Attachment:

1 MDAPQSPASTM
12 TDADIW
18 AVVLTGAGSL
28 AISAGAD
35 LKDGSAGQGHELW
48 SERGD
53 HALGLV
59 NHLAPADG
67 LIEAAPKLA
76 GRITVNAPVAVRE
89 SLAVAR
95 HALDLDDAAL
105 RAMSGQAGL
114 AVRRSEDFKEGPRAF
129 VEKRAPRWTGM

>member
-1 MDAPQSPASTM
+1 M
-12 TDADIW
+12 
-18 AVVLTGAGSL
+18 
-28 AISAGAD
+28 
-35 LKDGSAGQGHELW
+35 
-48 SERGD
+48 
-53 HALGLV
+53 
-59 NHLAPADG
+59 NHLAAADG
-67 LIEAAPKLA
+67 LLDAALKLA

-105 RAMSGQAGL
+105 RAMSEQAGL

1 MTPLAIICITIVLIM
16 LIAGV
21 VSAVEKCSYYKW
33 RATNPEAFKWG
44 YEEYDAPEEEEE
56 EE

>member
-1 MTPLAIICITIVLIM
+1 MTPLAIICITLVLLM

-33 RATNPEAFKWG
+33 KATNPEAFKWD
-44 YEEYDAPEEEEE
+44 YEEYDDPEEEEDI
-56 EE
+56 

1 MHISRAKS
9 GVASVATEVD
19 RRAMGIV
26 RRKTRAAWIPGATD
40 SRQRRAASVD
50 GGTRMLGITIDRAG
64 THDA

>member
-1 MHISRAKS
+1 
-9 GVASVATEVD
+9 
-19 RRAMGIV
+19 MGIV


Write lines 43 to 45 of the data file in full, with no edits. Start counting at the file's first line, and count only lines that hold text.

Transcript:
>member
-1 MTPLAIICITIVLIM
+1 MTPLAIICITLVLLM